Now we sit idle and watch the corporations control the very soul and direction of the labor movement. To this day the labor unions in America hold on to the capitalist Democratic Party and operate within this structure. They continue to act as lap dogs and house slaves to a corrupt two party system of capitalist rule. Labor gives te capitalist system a fear far greater than any market drop. The labor movement has potential to lead the many other social movements in America to challenge the very existance of capital, this is why they place priority on this strategy and fear solidarity above any threat. Trapped within a controlled structure of rules, laws and bureaucracy unions are sustained in an immobilised state. Only through radical change can this be stopped. The laws are stacked against the working-class in order to protect capitalism and the ruling-class. Everyday new laws are introduced that in some manner expand their power and their control over the working-class.

The biggest defeat of labor within this structure was the inability to strike at will over any injustice in the workplace. The corrupt bureaucratic structure of the NLRB and the union leadership stop any real progress toward change. It must start from the movement first, there will never be a real change so long as the cast and solid influence of the union bureaucrats remain unchallenged and unhurt. The movement's leaders run the unions from the top down, this control is the first obstacle in the way of breaking out of the structural prison built around the working-class in America.

Neither constitutions, nor bills of rights, republics, nor constitutional monarchies can ever make men free as long as their livelihoods are at the mercy of a small class which holds sway over the means of life. Workers of the world unite!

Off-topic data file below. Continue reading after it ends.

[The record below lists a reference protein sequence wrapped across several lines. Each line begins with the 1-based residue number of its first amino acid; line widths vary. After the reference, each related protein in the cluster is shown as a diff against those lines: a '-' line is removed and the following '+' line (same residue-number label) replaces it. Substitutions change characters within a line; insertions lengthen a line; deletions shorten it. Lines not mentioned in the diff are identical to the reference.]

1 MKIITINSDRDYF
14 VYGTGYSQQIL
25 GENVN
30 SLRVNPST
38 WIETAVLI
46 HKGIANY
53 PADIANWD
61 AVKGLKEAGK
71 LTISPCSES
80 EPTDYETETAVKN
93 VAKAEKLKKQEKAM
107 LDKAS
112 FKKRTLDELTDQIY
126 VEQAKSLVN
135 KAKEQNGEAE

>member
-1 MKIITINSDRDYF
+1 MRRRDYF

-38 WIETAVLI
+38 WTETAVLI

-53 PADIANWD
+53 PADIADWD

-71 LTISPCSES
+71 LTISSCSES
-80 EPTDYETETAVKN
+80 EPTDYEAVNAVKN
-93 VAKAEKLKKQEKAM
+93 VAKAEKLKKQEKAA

Vince Treacy - 4/18/2005

The Act permits labor unions and employers to negotiate pension and welfare benefit plans that are administered by joint labor-management boards of trustees.
It is in section 302(c)(5) and is codified at 29 U.S.C. 186(c)(5).
Insurance can cover medical or hosoital care, pensions, compensation for injuries, unemployment, life insusrance, accident, illness or disability insurance.
The law is still in effect.

Dr. Milton A. Reid - 1/12/2004

I want to know if the Taft Hartley Act regarding insuring
all Americans is still operational? What kind of insurance
that can be provided under this act?

Dee - 11/15/2003

I was looking for a quick reference on the legacy of the Wagner Act. Looks like I found one!

chas. - 9/24/2003

i work for a major railroad in the u.s, it is the largest a matter a fact. i am a union memeber , whether i want to or not!! they still take union dues out of my check monthly. i believe every person in the u.s that works for a large company that has a union has a right to strike. it only protects the working people. if not for strikes the working person gets behind in wages and benefits and the big man on top only gets fatter!!

Joe Mellor - 9/19/2003

i like history on Tuesdays!

Margaret S. Blanchard - 9/18/2003

HRM course paper

Gail McDaniel - 9/17/2003

I am studying this case for a final exam in my business law. This article helps. Were there any other legal action taken on this case that you know of? GAil

wendy - 7/11/2003

Thanks for the great article. It was a grea source of info on my paper on factors contributing to the passage of Taft Hartley.

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what are you talking about sex has nothing to do with the labor act.